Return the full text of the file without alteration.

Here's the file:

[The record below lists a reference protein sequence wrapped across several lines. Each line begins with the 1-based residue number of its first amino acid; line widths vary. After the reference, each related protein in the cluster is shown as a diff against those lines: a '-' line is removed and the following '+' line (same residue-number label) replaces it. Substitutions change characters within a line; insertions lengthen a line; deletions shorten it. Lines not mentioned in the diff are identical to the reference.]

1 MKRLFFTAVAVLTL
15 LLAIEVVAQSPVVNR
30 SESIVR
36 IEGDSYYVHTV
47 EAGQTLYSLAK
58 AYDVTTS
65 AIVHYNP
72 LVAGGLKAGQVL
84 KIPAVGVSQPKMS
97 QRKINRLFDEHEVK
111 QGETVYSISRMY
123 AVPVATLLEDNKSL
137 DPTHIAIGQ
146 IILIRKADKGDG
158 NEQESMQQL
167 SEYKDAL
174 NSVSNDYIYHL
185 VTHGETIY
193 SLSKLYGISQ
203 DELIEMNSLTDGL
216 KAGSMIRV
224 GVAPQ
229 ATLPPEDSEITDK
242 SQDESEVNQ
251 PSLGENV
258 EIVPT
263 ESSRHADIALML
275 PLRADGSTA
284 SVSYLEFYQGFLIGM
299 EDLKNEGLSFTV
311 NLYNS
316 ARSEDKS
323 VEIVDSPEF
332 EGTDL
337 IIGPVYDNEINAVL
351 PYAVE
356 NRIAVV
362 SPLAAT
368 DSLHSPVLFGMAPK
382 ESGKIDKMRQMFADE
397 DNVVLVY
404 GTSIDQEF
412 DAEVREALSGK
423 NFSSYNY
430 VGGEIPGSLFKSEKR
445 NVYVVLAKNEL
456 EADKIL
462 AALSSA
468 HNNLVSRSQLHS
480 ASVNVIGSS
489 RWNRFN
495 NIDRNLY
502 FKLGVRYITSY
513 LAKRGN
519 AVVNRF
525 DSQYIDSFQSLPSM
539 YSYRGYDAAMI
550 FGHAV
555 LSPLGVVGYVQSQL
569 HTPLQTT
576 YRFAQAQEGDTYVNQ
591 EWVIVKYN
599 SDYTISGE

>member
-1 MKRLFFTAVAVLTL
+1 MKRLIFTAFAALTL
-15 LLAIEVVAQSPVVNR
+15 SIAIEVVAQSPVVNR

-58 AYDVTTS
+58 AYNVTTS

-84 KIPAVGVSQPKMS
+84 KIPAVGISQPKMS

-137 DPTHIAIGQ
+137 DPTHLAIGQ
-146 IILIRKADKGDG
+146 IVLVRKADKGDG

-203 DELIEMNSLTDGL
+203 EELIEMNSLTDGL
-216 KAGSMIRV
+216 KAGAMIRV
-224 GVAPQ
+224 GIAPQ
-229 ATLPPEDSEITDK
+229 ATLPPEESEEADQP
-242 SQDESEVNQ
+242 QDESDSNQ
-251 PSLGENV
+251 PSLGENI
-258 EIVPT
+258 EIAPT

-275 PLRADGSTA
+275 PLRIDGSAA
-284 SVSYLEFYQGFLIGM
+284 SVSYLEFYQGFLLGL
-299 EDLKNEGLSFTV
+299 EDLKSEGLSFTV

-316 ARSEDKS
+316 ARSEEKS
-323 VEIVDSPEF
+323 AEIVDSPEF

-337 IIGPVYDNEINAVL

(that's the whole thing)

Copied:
[The record below lists a reference protein sequence wrapped across several lines. Each line begins with the 1-based residue number of its first amino acid; line widths vary. After the reference, each related protein in the cluster is shown as a diff against those lines: a '-' line is removed and the following '+' line (same residue-number label) replaces it. Substitutions change characters within a line; insertions lengthen a line; deletions shorten it. Lines not mentioned in the diff are identical to the reference.]

1 MKRLFFTAVAVLTL
15 LLAIEVVAQSPVVNR
30 SESIVR
36 IEGDSYYVHTV
47 EAGQTLYSLAK
58 AYDVTTS
65 AIVHYNP
72 LVAGGLKAGQVL
84 KIPAVGVSQPKMS
97 QRKINRLFDEHEVK
111 QGETVYSISRMY
123 AVPVATLLEDNKSL
137 DPTHIAIGQ
146 IILIRKADKGDG
158 NEQESMQQL
167 SEYKDAL
174 NSVSNDYIYHL
185 VTHGETIY
193 SLSKLYGISQ
203 DELIEMNSLTDGL
216 KAGSMIRV
224 GVAPQ
229 ATLPPEDSEITDK
242 SQDESEVNQ
251 PSLGENV
258 EIVPT
263 ESSRHADIALML
275 PLRADGSTA
284 SVSYLEFYQGFLIGM
299 EDLKNEGLSFTV
311 NLYNS
316 ARSEDKS
323 VEIVDSPEF
332 EGTDL
337 IIGPVYDNEINAVL
351 PYAVE
356 NRIAVV
362 SPLAAT
368 DSLHSPVLFGMAPK
382 ESGKIDKMRQMFADE
397 DNVVLVY
404 GTSIDQEF
412 DAEVREALSGK
423 NFSSYNY
430 VGGEIPGSLFKSEKR
445 NVYVVLAKNEL
456 EADKIL
462 AALSSA
468 HNNLVSRSQLHS
480 ASVNVIGSS
489 RWNRFN
495 NIDRNLY
502 FKLGVRYITSY
513 LAKRGN
519 AVVNRF
525 DSQYIDSFQSLPSM
539 YSYRGYDAAMI
550 FGHAV
555 LSPLGVVGYVQSQL
569 HTPLQTT
576 YRFAQAQEGDTYVNQ
591 EWVIVKYN
599 SDYTISGE

>member
-1 MKRLFFTAVAVLTL
+1 MKRLIFTAFAALTL
-15 LLAIEVVAQSPVVNR
+15 SIAIEVVAQSPVVNR

-58 AYDVTTS
+58 AYNVTTS

-84 KIPAVGVSQPKMS
+84 KIPAVGISQPKMS

-137 DPTHIAIGQ
+137 DPTHLAIGQ
-146 IILIRKADKGDG
+146 IVLVRKADKGDG

-203 DELIEMNSLTDGL
+203 EELIEMNSLTDGL
-216 KAGSMIRV
+216 KAGAMIRV
-224 GVAPQ
+224 GIAPQ
-229 ATLPPEDSEITDK
+229 ATLPPEESEEADQP
-242 SQDESEVNQ
+242 QDESDSNQ
-251 PSLGENV
+251 PSLGENI
-258 EIVPT
+258 EIAPT

-275 PLRADGSTA
+275 PLRIDGSAA
-284 SVSYLEFYQGFLIGM
+284 SVSYLEFYQGFLLGL
-299 EDLKNEGLSFTV
+299 EDLKSEGLSFTV

-316 ARSEDKS
+316 ARSEEKS
-323 VEIVDSPEF
+323 AEIVDSPEF

-337 IIGPVYDNEINAVL